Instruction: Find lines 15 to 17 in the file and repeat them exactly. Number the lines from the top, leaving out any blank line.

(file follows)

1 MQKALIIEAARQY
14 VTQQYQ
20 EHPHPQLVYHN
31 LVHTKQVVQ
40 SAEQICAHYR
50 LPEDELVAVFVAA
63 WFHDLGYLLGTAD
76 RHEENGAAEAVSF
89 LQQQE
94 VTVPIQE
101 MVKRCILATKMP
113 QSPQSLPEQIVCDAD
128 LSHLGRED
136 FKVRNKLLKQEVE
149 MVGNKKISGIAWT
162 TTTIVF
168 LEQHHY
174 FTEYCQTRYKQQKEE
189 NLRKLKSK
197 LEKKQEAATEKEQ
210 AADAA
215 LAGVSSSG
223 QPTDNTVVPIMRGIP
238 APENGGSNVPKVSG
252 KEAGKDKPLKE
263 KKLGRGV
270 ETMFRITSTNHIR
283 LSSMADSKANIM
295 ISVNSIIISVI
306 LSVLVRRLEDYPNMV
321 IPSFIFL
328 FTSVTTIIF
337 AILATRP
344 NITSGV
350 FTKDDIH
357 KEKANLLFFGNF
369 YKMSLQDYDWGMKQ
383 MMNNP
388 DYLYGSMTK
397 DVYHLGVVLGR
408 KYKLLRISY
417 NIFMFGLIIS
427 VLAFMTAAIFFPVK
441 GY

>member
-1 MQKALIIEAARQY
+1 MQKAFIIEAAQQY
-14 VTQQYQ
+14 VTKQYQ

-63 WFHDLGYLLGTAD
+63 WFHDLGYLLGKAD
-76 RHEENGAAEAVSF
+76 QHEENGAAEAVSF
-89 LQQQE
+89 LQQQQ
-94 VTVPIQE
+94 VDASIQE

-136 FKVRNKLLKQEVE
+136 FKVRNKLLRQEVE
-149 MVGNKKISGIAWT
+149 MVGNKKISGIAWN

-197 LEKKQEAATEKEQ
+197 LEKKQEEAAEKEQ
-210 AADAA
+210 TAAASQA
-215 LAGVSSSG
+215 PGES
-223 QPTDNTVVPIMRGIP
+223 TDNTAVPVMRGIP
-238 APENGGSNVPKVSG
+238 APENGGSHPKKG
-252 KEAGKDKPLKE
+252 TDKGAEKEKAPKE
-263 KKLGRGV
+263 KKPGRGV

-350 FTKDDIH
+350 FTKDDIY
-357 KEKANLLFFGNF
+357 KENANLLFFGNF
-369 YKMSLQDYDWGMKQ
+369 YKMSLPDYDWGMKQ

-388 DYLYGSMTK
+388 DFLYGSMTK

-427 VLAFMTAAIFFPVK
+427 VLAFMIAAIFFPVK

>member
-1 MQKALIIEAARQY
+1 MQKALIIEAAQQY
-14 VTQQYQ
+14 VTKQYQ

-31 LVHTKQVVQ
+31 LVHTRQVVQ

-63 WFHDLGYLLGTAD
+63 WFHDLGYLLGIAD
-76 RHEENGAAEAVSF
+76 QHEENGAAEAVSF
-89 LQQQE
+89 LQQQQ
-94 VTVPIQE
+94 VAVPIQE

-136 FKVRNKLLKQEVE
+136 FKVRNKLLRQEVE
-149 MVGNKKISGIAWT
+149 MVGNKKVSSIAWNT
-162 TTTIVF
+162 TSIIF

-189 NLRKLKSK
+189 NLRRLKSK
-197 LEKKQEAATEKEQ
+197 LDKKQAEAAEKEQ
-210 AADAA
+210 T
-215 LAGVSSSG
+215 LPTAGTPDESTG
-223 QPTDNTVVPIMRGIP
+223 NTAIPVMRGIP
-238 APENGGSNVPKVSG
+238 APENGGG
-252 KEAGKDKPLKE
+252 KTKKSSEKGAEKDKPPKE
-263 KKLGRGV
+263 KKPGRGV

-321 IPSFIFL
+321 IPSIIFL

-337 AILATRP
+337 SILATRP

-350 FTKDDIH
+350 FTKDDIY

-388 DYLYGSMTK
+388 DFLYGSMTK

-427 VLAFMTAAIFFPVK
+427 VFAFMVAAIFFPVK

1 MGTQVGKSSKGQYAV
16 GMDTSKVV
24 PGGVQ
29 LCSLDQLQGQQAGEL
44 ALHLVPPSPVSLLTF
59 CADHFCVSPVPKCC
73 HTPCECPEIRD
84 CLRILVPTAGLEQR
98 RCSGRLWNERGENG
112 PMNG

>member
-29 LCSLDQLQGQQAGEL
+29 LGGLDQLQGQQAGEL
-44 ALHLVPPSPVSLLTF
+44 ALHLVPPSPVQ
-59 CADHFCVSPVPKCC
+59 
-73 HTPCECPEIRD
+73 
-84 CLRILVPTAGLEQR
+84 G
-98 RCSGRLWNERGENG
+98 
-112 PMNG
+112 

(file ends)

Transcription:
149 MVGNKKISGIAWT
162 TTTIVF
168 LEQHHY